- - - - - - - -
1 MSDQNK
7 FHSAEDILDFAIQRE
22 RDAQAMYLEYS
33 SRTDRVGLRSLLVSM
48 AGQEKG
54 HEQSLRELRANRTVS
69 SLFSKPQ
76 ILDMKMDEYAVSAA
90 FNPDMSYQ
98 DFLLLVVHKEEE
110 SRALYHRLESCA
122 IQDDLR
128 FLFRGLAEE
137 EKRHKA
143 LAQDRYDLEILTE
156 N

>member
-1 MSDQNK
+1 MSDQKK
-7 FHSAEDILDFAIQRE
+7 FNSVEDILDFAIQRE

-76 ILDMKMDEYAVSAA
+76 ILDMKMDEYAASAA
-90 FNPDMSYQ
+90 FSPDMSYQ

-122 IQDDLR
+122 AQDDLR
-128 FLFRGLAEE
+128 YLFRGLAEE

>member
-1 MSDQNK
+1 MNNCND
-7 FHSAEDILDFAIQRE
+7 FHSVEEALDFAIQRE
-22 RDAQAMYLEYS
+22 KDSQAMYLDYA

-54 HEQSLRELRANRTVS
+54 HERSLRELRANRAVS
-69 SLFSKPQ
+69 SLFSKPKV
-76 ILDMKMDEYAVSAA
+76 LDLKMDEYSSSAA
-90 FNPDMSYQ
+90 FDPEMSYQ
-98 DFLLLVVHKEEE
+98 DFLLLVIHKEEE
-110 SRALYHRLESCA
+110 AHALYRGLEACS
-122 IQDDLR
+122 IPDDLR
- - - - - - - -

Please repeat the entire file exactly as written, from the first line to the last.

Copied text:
1 MSDQNK
7 FHSAEDILDFAIQRE
22 RDAQAMYLEYS
33 SRTDRVGLRSLLVSM
48 AGQEKG
54 HEQSLRELRANRTVS
69 SLFSKPQ
76 ILDMKMDEYAVSAA
90 FNPDMSYQ
98 DFLLLVVHKEEE
110 SRALYHRLESCA
122 IQDDLR
128 FLFRGLAEE
137 EKRHKA
143 LAQDRYDLEILTE
156 N

>member
-1 MSDQNK
+1 MSDQKK
-7 FHSAEDILDFAIQRE
+7 FNSVEDILDFAIQRE

-76 ILDMKMDEYAVSAA
+76 ILDMKMDEYAASAA
-90 FNPDMSYQ
+90 FSPDMSYQ

-122 IQDDLR
+122 AQDDLR
-128 FLFRGLAEE
+128 YLFRGLAEE

>member
-1 MSDQNK
+1 MNNCND
-7 FHSAEDILDFAIQRE
+7 FHSVEEALDFAIQRE
-22 RDAQAMYLEYS
+22 KDSQAMYLDYA

-54 HEQSLRELRANRTVS
+54 HERSLRELRANRAVS
-69 SLFSKPQ
+69 SLFSKPKV
-76 ILDMKMDEYAVSAA
+76 LDLKMDEYSSSAA
-90 FNPDMSYQ
+90 FDPEMSYQ
-98 DFLLLVVHKEEE
+98 DFLLLVIHKEEE
-110 SRALYHRLESCA
+110 AHALYRGLEACS
-122 IQDDLR
+122 IPDDLR